iii. 1 September 1837

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Letter 3: Günther to Coates, 1 September 1837, p.1.
Class Mark: C N/O 47/3
MS page no: 3-013


[note] Rec Feb 8/38

Wellington Valley, September 1st, 1837

Dear Sir,
I wrote in April to inform you of our safe arrival in this Colony, and did not expect an interval of more than four months would elapse ere I should address you from the place appointed for our future labours. As we were fatigued from our long and perilous voyage, a short stay at Sydney was desirable, and it afforded us no small enjoyment to meet some Christian Friends after a half a Year's seclusion from Christian society. In the month of May the Corresponding Committee were about to make arrangements for our proceedings, when however the Reverend R. Taylor, whose indisposition made a change of air requisite, wished me to officiate a few weeks for him at Liverpool, to which request I acceded with the consent of the Corresponding Committee. Mrs Günther was staying with me at The Parsonage at Liverpool where we were detained between 5 and 6 weeks. My time was fully occupied in the parochial duties as it is with some of the Ministers in the Colony and I trust the opportunity proved an hospitable introduction to me into the ministry. Still my wish was to proceed as soon as possible to the more immediate sphere of my labours. On the 13th of July we left Sydney for Wellington Valley by what is styled "The Royal Mail". It certainly carries the letters etc and is the most expeditious conveyance in the Colony, but by no means the most comfortable. It is exactly what one would style in England "a painted cart". Over the Blew Mountains, is here at this season of the year the roads are very bad (not worse, however, than I expected, for considerable improvement has been made). Our journey was very fatiguing, the shaking being so very violent. Mrs G. felt it for several days after. We also had rather cold when crossing these high mountains, there being ice and snow upon them. The scenery is not very interesting yet it might be called grand on account of those lofty rocks of granit & frightfully steep, precipices; in fact the idea of cutting a road through such a rough and mountainous part and the success already attending it are grand in themselves. About 18 miles before you reach Bathurst a very extensive plain cleared by nature opens before you and the beautiful prospect affords quite a relief to the eye after you have travelled upwards of hundred miles with scarcely any interruption through the bush. At Bathurst which we reached after two days & part of the night’s journey we remained at the Reverend Mr Keane’s for almost three weeks till we had sent for & received a conveyance from W. Valley. During my stay I preached several times for Mr Keane & enjoyed much his society. On the 4th of August we left our .... Friend . . . & proceeded, in a cart to Wellington. Mrs G, occassionally . . . back for a change, since she could hardly bear the shaking of the Cart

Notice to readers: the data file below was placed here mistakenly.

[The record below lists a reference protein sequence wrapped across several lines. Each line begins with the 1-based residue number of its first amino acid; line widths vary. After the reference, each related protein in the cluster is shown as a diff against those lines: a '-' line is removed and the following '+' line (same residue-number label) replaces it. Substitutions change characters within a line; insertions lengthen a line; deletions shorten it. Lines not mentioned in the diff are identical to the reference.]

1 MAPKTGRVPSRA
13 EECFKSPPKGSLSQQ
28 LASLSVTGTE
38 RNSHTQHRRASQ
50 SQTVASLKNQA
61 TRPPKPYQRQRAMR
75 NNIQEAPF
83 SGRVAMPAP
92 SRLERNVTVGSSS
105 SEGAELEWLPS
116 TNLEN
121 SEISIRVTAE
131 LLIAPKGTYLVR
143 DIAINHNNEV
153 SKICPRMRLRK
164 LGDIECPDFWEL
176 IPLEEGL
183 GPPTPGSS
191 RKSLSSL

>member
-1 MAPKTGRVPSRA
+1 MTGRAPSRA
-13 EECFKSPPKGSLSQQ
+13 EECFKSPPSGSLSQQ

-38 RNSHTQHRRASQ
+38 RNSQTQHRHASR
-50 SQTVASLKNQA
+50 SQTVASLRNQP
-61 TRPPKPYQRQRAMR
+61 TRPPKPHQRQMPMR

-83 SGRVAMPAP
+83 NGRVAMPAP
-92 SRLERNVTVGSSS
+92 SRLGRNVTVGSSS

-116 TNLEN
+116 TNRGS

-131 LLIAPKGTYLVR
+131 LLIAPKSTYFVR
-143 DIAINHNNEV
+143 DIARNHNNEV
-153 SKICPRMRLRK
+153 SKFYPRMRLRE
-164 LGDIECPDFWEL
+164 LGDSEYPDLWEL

People in WellPro Directory: Coates, Dandeson

Letter 3: Günther to Coates, 1 September 1837, p.2.
Class Mark: C N/O 47/3
MS page no: 3-014